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DSST Technical Writing study notes - final

Technical reports are today a major source of

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Technical reports are today a major source of scientific and technical information. They are prepared for internal or wider distribution by many organizations, most of which lack the extensive editing and printing facilities of commercial publishers. Technical reports are often prepared for sponsors of research projects. Another case where a technical report may be produced is when more information is produced for an academic paper than is acceptable or feasible to publish in a peer-reviewed publication; examples of this include in-depth experimental details, additional results, or the architecture of a computer model. In a technical writing course, your task is typically to pick a report topic , report audience and situation , report purpose , and report type . Types of Reports : Technical-background report - the hardest to define but the most commonly written Instructions - probably the most familiar of all the types of reports Feasibility, recommendation, and evaluation reports Primary research report – aka Lab report Technical specifications Report-length proposal Business plans Order of a technical paper: - Introduction - Findings - Conclusion - Recommendations Graphs – Technical writing contains graphics — drawings, diagrams, photographs, illustrations of all sorts, tables, pie charts, bar charts, line graphs, flow charts, and so on Tables – Tables, of course, are those rows and columns of numbers and words, mostly numbers. They permit rapid access to and relatively easy comparison of information. Cover letters – Objective letters — One type of letter says very little: it identifies the position being sought, indicates an interest in having an interview, and calls attention to the fact that the resume is attached. Highlight letters — Another type of application letter, the type you do for most technical writing courses, tries to summarize the key information from the resume, the key information that will emphasize that you are a good candidate for the job.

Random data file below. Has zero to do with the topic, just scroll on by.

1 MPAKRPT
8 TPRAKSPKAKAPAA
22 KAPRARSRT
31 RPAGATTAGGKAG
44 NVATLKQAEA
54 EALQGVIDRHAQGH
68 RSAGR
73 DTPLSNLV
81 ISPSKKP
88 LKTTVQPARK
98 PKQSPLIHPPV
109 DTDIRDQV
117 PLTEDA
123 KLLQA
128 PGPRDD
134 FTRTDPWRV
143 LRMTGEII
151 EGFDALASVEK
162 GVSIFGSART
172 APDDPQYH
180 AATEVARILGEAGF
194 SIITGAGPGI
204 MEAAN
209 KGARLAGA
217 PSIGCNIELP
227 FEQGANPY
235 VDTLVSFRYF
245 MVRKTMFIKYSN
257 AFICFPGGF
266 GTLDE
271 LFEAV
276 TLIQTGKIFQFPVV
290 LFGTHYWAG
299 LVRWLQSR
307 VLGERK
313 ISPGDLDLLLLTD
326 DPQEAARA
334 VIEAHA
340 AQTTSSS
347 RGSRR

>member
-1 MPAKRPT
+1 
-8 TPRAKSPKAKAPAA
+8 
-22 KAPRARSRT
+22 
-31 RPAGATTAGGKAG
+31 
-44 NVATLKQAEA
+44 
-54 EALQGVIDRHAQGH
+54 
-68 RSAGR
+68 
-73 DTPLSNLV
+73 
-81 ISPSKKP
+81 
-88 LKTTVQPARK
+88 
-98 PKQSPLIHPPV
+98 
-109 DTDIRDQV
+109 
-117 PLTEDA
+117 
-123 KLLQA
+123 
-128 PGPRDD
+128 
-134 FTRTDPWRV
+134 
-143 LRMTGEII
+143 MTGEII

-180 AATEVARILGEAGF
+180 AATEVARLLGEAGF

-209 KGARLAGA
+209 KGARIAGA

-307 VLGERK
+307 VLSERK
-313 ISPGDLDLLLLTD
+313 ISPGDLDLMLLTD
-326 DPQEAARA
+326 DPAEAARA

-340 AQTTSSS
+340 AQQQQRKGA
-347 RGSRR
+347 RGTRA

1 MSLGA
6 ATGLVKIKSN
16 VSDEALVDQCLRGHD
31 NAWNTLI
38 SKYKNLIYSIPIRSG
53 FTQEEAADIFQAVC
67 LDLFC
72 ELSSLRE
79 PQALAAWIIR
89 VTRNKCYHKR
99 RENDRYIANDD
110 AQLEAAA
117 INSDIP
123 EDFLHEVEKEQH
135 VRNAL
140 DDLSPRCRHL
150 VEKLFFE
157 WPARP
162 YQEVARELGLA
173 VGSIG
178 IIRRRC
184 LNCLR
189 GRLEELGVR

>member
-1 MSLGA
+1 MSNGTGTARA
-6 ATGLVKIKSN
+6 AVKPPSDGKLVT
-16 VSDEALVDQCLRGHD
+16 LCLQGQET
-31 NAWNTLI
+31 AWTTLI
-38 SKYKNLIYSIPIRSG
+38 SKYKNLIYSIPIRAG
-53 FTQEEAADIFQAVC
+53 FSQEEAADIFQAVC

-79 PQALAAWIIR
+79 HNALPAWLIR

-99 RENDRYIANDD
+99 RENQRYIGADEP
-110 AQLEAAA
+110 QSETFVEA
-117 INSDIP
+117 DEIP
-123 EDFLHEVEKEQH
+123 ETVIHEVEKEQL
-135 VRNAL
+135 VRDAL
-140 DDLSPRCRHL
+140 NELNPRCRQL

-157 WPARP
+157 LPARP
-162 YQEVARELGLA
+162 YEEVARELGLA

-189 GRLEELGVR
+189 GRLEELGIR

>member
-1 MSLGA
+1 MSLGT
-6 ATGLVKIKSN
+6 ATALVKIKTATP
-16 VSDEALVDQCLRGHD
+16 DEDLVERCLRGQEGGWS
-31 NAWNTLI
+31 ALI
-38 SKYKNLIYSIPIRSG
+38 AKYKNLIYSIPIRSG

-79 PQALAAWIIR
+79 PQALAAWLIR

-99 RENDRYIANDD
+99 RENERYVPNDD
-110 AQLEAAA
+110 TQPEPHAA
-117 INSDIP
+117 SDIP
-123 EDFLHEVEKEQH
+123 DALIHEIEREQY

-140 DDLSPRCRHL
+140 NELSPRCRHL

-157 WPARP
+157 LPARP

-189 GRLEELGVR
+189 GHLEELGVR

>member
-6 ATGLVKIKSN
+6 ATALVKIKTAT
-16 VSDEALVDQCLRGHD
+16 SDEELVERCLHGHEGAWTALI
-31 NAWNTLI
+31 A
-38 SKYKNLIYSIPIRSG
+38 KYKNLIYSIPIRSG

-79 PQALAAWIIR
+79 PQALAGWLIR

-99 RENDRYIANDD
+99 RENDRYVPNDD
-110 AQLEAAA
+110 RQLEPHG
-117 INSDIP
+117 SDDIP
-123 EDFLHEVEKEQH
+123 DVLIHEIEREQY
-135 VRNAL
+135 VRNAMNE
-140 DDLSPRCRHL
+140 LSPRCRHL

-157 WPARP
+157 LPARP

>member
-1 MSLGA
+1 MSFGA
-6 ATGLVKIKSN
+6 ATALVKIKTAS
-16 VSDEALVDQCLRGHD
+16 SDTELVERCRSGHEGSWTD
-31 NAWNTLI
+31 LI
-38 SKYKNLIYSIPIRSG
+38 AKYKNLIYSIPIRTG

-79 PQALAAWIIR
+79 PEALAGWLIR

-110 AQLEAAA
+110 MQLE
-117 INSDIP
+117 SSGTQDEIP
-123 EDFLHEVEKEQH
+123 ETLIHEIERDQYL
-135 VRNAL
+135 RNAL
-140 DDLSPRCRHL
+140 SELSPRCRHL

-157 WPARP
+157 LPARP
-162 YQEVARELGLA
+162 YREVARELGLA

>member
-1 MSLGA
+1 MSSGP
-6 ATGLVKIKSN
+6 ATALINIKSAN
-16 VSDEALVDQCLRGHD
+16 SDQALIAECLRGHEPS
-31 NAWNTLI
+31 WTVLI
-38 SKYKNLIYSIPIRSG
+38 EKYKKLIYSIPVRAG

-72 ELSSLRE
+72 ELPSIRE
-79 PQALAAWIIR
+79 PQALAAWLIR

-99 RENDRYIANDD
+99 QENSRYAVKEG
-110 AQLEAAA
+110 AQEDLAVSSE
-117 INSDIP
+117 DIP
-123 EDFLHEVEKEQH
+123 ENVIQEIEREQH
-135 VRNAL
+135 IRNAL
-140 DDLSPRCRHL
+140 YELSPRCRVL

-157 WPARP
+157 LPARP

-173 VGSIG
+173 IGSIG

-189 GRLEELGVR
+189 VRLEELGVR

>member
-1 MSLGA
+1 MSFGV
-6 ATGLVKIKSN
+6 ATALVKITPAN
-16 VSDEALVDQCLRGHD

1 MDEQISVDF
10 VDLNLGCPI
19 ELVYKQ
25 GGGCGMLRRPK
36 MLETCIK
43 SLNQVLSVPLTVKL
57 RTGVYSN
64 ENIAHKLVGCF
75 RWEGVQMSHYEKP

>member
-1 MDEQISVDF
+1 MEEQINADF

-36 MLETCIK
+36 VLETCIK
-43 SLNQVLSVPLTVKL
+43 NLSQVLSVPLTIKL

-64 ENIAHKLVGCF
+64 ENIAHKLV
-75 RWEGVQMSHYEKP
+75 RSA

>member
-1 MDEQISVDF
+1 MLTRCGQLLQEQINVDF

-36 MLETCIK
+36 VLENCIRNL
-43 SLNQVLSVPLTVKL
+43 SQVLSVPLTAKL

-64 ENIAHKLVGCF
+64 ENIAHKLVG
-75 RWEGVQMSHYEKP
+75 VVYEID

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Resumes – can be Objective or Detailed Resumes can be divided into three sections: the heading, the body, and the conclusion Functional vs Thematic organization of resumes Functional — separate sections for work experience and education Thematic — separate sections for the different areas of your experience and education. Instructions – Step-by-step explanations of how to do things: assemble something, operate something, repair something, or do routine maintenance on something. But for something seemingly so easy and intuitive, instructions are some of the worst-written documents you can find User guides can be as short as 10-20 pages, or as long as 200+ pages. Table of Contents – A table of contents, usually headed simply "Contents," is a list of the parts of a book or document organized in the order in which the parts appear. The contents usually includes the titles or descriptions of the first-level headers, such as chapter titles in longer works, and often includes second-level or section titles (A-heads) within the
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